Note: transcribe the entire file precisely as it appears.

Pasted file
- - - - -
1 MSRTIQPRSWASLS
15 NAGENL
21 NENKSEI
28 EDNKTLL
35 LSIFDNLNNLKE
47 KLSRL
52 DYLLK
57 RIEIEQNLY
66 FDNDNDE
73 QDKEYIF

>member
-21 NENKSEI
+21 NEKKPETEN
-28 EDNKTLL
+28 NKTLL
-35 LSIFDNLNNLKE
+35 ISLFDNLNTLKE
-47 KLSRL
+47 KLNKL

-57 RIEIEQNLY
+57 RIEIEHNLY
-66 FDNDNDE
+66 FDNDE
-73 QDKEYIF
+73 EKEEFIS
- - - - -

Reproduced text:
1 MSRTIQPRSWASLS
15 NAGENL
21 NENKSEI
28 EDNKTLL
35 LSIFDNLNNLKE
47 KLSRL
52 DYLLK
57 RIEIEQNLY
66 FDNDNDE
73 QDKEYIF

>member
-21 NENKSEI
+21 NEKKPETEN
-28 EDNKTLL
+28 NKTLL
-35 LSIFDNLNNLKE
+35 ISLFDNLNTLKE
-47 KLSRL
+47 KLNKL

-57 RIEIEQNLY
+57 RIEIEHNLY
-66 FDNDNDE
+66 FDNDE
-73 QDKEYIF
+73 EKEEFIS